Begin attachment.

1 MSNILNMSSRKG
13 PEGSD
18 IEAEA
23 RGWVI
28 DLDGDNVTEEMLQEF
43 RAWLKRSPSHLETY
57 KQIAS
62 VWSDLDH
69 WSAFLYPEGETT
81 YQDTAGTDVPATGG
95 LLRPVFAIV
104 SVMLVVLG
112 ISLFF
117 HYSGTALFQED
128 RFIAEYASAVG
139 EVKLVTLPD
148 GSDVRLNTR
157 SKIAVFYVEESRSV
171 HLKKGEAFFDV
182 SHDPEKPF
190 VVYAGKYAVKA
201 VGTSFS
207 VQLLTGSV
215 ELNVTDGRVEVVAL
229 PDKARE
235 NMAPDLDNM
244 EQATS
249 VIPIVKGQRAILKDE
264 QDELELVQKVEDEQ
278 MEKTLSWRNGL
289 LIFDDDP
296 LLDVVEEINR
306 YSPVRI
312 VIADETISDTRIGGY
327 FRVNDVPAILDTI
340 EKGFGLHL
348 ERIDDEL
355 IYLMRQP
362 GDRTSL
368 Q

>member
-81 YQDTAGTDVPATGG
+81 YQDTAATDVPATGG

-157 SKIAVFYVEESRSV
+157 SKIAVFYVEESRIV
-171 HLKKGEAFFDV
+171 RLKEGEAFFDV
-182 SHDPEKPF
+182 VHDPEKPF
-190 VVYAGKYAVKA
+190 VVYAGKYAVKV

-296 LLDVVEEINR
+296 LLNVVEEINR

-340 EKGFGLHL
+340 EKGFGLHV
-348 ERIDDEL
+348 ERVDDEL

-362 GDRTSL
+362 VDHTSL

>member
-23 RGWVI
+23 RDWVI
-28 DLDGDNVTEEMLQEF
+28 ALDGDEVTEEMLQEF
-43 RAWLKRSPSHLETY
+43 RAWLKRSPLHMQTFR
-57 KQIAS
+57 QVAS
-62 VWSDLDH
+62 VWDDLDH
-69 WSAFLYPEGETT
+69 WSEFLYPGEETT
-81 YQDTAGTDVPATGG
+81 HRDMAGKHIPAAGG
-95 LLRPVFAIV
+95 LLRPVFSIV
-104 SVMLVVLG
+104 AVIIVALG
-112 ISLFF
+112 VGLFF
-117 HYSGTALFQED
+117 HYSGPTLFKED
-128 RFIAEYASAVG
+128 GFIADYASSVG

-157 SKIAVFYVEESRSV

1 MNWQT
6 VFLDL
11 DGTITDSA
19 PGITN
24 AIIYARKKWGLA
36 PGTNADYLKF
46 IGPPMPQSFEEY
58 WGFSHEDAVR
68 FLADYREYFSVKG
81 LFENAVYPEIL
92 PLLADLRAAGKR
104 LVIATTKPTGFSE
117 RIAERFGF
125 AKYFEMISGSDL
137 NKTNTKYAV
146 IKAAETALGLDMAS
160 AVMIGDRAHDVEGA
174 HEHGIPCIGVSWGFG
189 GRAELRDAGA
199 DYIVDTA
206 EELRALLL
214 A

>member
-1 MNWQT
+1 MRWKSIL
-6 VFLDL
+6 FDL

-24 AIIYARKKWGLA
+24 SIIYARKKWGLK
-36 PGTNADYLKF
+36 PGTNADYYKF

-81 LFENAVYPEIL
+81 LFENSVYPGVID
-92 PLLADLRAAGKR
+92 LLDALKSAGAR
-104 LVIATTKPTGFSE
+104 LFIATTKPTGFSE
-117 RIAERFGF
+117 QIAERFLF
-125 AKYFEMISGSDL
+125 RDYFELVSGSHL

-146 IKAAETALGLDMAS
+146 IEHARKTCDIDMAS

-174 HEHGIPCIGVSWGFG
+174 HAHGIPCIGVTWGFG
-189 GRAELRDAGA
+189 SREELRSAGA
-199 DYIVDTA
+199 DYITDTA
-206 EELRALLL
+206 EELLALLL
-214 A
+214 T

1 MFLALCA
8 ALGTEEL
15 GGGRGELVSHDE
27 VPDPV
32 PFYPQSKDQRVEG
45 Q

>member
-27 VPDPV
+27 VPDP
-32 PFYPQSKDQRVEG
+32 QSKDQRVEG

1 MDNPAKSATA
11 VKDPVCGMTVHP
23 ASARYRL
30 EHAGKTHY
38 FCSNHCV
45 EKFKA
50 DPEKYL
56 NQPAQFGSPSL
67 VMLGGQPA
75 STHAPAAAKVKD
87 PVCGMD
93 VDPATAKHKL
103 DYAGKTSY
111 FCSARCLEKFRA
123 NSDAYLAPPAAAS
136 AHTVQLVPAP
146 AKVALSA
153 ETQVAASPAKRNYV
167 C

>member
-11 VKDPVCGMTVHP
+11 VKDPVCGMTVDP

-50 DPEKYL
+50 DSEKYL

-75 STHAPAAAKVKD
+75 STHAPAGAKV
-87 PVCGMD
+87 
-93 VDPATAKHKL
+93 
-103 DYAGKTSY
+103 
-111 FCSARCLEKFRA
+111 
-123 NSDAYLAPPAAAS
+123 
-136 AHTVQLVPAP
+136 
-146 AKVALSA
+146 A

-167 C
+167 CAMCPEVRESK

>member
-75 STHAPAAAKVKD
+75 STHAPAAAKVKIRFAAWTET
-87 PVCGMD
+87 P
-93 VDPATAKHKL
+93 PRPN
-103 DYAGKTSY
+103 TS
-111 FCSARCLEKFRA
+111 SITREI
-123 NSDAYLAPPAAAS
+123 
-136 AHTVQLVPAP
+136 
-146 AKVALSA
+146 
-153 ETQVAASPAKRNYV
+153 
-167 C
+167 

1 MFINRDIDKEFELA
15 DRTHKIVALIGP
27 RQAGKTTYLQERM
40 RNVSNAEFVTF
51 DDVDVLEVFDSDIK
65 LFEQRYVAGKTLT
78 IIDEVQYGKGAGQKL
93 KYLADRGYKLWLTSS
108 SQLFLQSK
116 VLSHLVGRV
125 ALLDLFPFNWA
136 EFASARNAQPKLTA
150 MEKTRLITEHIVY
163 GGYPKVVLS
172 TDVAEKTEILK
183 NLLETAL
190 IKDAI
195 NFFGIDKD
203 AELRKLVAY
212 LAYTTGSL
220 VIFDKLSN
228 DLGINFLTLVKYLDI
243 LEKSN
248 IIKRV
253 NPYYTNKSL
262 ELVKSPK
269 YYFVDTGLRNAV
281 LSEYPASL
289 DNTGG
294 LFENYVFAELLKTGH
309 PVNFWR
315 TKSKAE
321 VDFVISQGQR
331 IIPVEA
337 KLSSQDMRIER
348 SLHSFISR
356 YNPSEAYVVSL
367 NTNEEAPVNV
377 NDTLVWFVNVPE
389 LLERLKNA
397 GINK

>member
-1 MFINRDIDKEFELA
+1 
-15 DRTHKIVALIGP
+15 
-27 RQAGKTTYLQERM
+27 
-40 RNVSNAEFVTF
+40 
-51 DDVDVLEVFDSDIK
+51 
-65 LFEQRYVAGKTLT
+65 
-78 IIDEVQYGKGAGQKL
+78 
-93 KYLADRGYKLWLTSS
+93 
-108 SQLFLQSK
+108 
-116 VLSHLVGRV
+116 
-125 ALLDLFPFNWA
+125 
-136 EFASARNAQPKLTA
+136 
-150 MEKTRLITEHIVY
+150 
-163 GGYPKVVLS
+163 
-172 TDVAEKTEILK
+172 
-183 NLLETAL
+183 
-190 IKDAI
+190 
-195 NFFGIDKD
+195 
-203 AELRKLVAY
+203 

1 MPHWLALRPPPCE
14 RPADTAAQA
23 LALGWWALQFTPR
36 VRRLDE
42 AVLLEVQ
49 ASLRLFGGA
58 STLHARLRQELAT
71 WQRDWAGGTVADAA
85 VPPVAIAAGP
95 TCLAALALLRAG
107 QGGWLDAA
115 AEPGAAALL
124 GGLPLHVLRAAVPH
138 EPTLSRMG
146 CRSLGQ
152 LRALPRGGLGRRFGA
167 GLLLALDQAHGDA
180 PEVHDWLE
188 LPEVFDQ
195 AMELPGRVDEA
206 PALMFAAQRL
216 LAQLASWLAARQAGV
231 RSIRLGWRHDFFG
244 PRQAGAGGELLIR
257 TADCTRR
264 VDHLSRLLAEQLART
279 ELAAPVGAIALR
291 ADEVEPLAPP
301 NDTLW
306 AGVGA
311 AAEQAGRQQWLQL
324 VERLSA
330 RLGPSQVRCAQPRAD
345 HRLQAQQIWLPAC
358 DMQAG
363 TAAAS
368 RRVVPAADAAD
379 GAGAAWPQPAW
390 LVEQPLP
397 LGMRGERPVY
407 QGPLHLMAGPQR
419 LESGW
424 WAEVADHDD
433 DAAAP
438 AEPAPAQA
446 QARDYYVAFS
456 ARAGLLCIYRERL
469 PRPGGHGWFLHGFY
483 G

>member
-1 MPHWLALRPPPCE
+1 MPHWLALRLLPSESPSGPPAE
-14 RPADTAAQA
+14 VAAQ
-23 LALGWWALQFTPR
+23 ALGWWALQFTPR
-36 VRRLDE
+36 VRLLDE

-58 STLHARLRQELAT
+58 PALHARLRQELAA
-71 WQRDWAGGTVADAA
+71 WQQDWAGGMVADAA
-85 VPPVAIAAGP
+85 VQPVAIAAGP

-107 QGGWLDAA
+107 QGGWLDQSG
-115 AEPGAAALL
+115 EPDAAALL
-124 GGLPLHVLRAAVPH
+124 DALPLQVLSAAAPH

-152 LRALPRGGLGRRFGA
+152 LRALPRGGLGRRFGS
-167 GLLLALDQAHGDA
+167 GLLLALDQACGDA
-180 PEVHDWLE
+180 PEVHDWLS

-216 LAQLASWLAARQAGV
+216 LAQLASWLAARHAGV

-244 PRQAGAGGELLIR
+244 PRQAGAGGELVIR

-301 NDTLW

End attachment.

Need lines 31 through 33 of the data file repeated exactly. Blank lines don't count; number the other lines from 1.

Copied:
289 LIFDDDP
296 LLDVVEEINR
306 YSPVRI